Physicians Who Make Eye Contact Are Perceived As More Empathetic

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Eye Contact Affects Patients' Perception of Clinician Empathy
Eye Contact Affects Patients' Perception of Clinician Empathy

(HealthDay News) -- Physicians who make direct eye contact and engage in a moderate amount of social touch are perceived by patients as being more empathetic, according to research published online Aug. 14 in the Journal of Participatory Medicine.

Enid Montague, Ph.D., of the Northwestern University Feinberg School of Medicine in Chicago, and colleagues reviewed videotaped clinical encounters and asked patients to fill out questionnaires to assess the association between nonverbal communication behaviors and patient perceptions of clinician empathy.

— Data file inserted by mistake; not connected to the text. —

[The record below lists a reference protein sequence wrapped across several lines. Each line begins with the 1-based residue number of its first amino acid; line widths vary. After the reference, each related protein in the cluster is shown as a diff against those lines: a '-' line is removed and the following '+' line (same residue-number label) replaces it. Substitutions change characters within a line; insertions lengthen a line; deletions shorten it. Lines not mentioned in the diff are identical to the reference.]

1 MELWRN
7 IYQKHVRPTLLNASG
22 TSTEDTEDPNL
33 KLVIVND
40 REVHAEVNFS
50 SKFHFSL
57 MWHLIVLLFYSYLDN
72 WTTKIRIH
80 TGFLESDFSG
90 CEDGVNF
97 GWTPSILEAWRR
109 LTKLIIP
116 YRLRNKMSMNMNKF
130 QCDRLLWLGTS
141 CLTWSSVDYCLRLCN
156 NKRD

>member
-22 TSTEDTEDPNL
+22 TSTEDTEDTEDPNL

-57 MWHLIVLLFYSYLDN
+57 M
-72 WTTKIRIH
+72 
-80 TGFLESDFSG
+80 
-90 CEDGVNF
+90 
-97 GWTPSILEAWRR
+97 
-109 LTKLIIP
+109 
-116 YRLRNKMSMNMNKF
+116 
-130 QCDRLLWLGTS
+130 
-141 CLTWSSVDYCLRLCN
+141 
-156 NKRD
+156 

The researchers found that eye contact was positively linked with the patient's assessment of clinician empathy and rating of attributes, such as connectedness with the clinician and how much they liked the clinician. Length of visit and social touch also were positively associated with perception of clinician empathy.

"Clinical environments designed for patient and clinician interaction should be designed to facilitate positive nonverbal interactions such as eye contact and social touch," Montague and colleagues conclude.

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